Medicaid fraud, mispayments cost taxpayers billions

Health Care

Kaitlyn Finley | October 10, 2019

Medicaid fraud, mispayments cost taxpayers billions

Kaitlyn Finley

You are the CEO and owner of a mammoth private tech company. Last year you lost $10 billion due to hundreds of high-profile fraud schemes within your company. Your team wants to increase the company’s projected 2020 budget by an additional billion dollars and seek outside capital with no plans to address the fraud. Would you sit for this?

If that pitch sounds problematic, you have some common sense. Unfortunately, simple financial wisdom is too often ignored in the halls of Congress and in state capitals today when dealing with welfare programs—and Medicaid is no exception.

In 36 states (and the District of Columbia) state policymakers have continued to turn a blind eye to massive cost overruns and fraud as they have opted to expand their state Medicaid programs to millions of able-bodied, working-age adults. According to a report from the National Association of State Budget Officers, Medicaid now accounts for nearly 30 percent of all state expenditures; 10 years ago, Medicaid was responsible for 20 percent of total state spending.

Medicaid—both in states that have expanded the program under the provisions of the Affordable Care Act and in those that have not—is plagued with fraud and with poor auditing systems, costing taxpayers billions of dollars.

According to an academic study published last August by the National Bureau of Economic Research (NBER), researchers found that in nine expansion states, “around 800,000 individuals…appeared to gain Medicaid coverage for which they were seemingly income-ineligible” in 2017.  Brian Blase, President Trump’s former health care economist and current senior fellow with the Galen Institute, analyzed the cost data from the NBER study and estimated that the cost of improper enrollment of expansion enrollees “almost certainly exceeds $10 billion per year and may actually be two times that level.”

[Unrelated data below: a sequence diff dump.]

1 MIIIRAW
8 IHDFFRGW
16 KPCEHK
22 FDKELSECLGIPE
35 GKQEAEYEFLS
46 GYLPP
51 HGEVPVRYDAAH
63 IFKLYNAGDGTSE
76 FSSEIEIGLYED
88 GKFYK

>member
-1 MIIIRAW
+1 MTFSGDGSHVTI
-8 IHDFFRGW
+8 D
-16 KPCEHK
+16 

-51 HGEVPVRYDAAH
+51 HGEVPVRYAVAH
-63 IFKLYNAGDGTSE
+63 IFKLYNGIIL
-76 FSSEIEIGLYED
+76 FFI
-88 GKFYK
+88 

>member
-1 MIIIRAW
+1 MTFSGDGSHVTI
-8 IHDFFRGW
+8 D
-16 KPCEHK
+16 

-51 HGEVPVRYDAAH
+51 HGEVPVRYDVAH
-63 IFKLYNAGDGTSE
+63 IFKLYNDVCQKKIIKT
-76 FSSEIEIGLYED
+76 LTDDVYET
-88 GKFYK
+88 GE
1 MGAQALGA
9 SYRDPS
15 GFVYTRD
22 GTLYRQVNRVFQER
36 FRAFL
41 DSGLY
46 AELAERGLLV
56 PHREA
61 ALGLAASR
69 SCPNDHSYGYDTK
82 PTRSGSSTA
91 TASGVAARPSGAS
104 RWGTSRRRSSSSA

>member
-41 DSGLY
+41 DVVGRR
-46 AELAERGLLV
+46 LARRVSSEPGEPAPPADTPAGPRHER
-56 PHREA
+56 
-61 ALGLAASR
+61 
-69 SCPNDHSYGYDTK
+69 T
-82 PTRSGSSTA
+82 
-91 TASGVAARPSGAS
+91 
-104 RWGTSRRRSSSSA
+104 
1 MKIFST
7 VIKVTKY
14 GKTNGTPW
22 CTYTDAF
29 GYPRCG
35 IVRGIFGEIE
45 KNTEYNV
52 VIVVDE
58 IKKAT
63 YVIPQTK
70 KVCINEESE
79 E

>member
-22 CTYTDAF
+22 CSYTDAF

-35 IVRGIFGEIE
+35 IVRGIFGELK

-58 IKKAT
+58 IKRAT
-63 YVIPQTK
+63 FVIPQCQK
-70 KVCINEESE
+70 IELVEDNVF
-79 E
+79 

In August, the U.S. Office of the Inspector General (OIG) found that Colorado’s state Medicaid agency may have spent up to $93 million on those ineligible for Medicaid benefits from 2014 to 2015. State administrators enrolled recipients who made too much money to qualify for Medicaid or who were not Colorado residents. Last year, Louisiana state auditors found similar results for the Pelican State’s Medicaid program; the audit revealed Louisiana may have spent up to $85 million on ineligible Medicaid expansion enrollees since 2016.

Errors by Medicaid state agencies regarding eligibility can cost state taxpayers millions of dollars. So can fraud. Oklahoma’s Medicaid program, like all states, has seen many cases of fraud from providers in recent years. Since 2014, Oklahoma’s Medicaid Fraud Control Unit (MFCU) has recovered more than $91 million in fraudulent funds for Oklahoma’s Medicaid Program. 

Earlier this year, an Edmond couple who operated Mercy Diabetics Supply pleaded guilty for submitting false Medicaid claims for reimbursement to the Oklahoma Health Care Authority (OHCA). They were ordered to pay $268,796 in restitution.

In August, a pharmacy owner in Mangum, Oklahoma, pleaded guilty to two counts of health care fraud and was ordered to pay restitution of $338,000 for submitting false medical prescription claims to Oklahoma’s Medicaid program.

It’s no secret that Medicaid fraud is alive and well in Oklahoma. As with any government program, it can be difficult to weed out fraud and abuse. But the last thing Oklahoma lawmakers should do is expand Medicaid and add hundreds of thousands of able-bodied adults to Oklahoma’s welfare rolls.

Kaitlyn Finley Policy Research Fellow

Kaitlyn Finley

Policy Research Fellow

Kaitlyn Finley currently serves as a policy research fellow for OCPA with a focus on healthcare and welfare policy. Kaitlyn graduated from the University of Science and Arts of Oklahoma in 2018 with a Bachelor of Arts in Political Science. Previously, she served as a summer intern at OCPA and spent time in Washington D.C. interning for the Heritage Foundation and the U.S. Senate Committee on Environment and Public Works.

Loading Next